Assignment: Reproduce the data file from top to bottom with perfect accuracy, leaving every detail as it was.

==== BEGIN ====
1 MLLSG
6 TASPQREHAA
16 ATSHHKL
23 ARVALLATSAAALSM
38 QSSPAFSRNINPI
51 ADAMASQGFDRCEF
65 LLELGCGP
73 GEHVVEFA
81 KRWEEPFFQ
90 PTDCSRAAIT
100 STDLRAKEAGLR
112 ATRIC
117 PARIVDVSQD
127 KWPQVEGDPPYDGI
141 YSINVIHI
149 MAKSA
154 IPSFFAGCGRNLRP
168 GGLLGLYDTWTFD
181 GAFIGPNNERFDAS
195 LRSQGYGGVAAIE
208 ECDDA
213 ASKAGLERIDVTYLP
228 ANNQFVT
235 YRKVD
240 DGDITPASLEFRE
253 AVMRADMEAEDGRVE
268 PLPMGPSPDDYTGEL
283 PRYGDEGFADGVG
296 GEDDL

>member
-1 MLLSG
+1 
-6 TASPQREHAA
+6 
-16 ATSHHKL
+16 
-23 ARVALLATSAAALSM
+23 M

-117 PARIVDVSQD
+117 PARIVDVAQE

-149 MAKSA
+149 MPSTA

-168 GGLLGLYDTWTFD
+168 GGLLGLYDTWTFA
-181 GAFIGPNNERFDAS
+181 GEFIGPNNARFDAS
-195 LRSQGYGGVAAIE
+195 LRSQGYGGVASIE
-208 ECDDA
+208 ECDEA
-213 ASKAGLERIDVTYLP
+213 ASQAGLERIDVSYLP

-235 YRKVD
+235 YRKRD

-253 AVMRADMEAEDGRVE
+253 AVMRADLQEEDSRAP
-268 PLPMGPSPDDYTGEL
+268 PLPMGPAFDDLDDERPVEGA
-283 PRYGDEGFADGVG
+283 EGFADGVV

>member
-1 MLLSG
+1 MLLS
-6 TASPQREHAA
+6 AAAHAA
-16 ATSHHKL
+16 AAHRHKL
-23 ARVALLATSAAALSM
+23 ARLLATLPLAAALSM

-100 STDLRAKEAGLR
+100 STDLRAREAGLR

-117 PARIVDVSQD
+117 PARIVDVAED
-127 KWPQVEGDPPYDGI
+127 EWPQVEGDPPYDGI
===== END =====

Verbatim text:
1 MLLSG
6 TASPQREHAA
16 ATSHHKL
23 ARVALLATSAAALSM
38 QSSPAFSRNINPI
51 ADAMASQGFDRCEF
65 LLELGCGP
73 GEHVVEFA
81 KRWEEPFFQ
90 PTDCSRAAIT
100 STDLRAKEAGLR
112 ATRIC
117 PARIVDVSQD
127 KWPQVEGDPPYDGI
141 YSINVIHI
149 MAKSA
154 IPSFFAGCGRNLRP
168 GGLLGLYDTWTFD
181 GAFIGPNNERFDAS
195 LRSQGYGGVAAIE
208 ECDDA
213 ASKAGLERIDVTYLP
228 ANNQFVT
235 YRKVD
240 DGDITPASLEFRE
253 AVMRADMEAEDGRVE
268 PLPMGPSPDDYTGEL
283 PRYGDEGFADGVG
296 GEDDL

>member
-1 MLLSG
+1 
-6 TASPQREHAA
+6 
-16 ATSHHKL
+16 
-23 ARVALLATSAAALSM
+23 M

-117 PARIVDVSQD
+117 PARIVDVAQE

-149 MAKSA
+149 MPSTA

-168 GGLLGLYDTWTFD
+168 GGLLGLYDTWTFA
-181 GAFIGPNNERFDAS
+181 GEFIGPNNARFDAS
-195 LRSQGYGGVAAIE
+195 LRSQGYGGVASIE
-208 ECDDA
+208 ECDEA
-213 ASKAGLERIDVTYLP
+213 ASQAGLERIDVSYLP

-235 YRKVD
+235 YRKRD

-253 AVMRADMEAEDGRVE
+253 AVMRADLQEEDSRAP
-268 PLPMGPSPDDYTGEL
+268 PLPMGPAFDDLDDERPVEGA
-283 PRYGDEGFADGVG
+283 EGFADGVV

>member
-1 MLLSG
+1 MLLS
-6 TASPQREHAA
+6 AAAHAA
-16 ATSHHKL
+16 AAHRHKL
-23 ARVALLATSAAALSM
+23 ARLLATLPLAAALSM

-100 STDLRAKEAGLR
+100 STDLRAREAGLR

-117 PARIVDVSQD
+117 PARIVDVAED
-127 KWPQVEGDPPYDGI
+127 EWPQVEGDPPYDGI